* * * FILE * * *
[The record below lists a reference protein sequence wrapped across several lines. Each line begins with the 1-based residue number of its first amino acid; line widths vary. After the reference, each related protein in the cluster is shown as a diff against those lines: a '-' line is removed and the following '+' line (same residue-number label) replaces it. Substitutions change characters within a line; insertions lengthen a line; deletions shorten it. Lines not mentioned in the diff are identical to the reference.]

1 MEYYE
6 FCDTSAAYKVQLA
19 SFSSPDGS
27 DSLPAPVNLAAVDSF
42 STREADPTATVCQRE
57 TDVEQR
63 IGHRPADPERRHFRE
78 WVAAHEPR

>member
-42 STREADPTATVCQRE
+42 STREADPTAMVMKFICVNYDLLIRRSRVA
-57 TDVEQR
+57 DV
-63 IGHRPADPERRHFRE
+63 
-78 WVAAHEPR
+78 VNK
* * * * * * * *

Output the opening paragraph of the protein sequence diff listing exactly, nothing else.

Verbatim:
[The record below lists a reference protein sequence wrapped across several lines. Each line begins with the 1-based residue number of its first amino acid; line widths vary. After the reference, each related protein in the cluster is shown as a diff against those lines: a '-' line is removed and the following '+' line (same residue-number label) replaces it. Substitutions change characters within a line; insertions lengthen a line; deletions shorten it. Lines not mentioned in the diff are identical to the reference.]